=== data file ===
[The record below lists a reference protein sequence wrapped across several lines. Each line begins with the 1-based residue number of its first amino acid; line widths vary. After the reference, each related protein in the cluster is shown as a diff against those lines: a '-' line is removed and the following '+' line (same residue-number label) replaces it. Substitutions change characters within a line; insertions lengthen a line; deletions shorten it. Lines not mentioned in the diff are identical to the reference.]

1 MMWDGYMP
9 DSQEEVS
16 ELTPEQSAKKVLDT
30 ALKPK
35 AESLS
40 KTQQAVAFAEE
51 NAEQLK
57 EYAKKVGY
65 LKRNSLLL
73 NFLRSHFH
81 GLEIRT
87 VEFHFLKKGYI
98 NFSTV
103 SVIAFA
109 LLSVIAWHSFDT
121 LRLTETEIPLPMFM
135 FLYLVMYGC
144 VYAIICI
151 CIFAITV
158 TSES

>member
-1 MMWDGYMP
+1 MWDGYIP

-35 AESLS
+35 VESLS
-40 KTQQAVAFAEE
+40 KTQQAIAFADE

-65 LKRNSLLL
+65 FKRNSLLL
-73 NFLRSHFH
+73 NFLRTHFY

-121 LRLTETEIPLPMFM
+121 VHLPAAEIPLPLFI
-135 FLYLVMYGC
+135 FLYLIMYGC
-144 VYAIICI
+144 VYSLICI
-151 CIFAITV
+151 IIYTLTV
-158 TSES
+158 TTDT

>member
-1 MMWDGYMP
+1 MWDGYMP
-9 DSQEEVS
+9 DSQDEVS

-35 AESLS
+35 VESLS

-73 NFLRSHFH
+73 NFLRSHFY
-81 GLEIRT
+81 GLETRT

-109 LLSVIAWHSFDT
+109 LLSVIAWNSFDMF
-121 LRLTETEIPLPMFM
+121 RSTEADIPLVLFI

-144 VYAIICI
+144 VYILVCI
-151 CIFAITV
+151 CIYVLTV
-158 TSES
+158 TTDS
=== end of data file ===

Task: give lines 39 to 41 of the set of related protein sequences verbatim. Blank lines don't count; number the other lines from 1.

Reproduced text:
-151 CIFAITV
+151 IIYTLTV
-158 TSES